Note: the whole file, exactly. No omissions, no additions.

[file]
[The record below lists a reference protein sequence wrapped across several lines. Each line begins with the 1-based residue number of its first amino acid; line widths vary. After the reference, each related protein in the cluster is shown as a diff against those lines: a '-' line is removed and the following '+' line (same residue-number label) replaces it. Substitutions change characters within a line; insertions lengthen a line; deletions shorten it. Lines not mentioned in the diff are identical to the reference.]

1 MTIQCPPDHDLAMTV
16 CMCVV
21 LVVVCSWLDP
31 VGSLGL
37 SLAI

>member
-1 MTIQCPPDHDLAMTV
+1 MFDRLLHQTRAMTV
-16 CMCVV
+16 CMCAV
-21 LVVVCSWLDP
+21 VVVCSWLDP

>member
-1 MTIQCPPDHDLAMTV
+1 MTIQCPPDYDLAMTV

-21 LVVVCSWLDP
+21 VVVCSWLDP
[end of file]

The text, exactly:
[The record below lists a reference protein sequence wrapped across several lines. Each line begins with the 1-based residue number of its first amino acid; line widths vary. After the reference, each related protein in the cluster is shown as a diff against those lines: a '-' line is removed and the following '+' line (same residue-number label) replaces it. Substitutions change characters within a line; insertions lengthen a line; deletions shorten it. Lines not mentioned in the diff are identical to the reference.]

1 MTIQCPPDHDLAMTV
16 CMCVV
21 LVVVCSWLDP
31 VGSLGL
37 SLAI

>member
-1 MTIQCPPDHDLAMTV
+1 MFDRLLHQTRAMTV
-16 CMCVV
+16 CMCAV
-21 LVVVCSWLDP
+21 VVVCSWLDP

>member
-1 MTIQCPPDHDLAMTV
+1 MTIQCPPDYDLAMTV

-21 LVVVCSWLDP
+21 VVVCSWLDP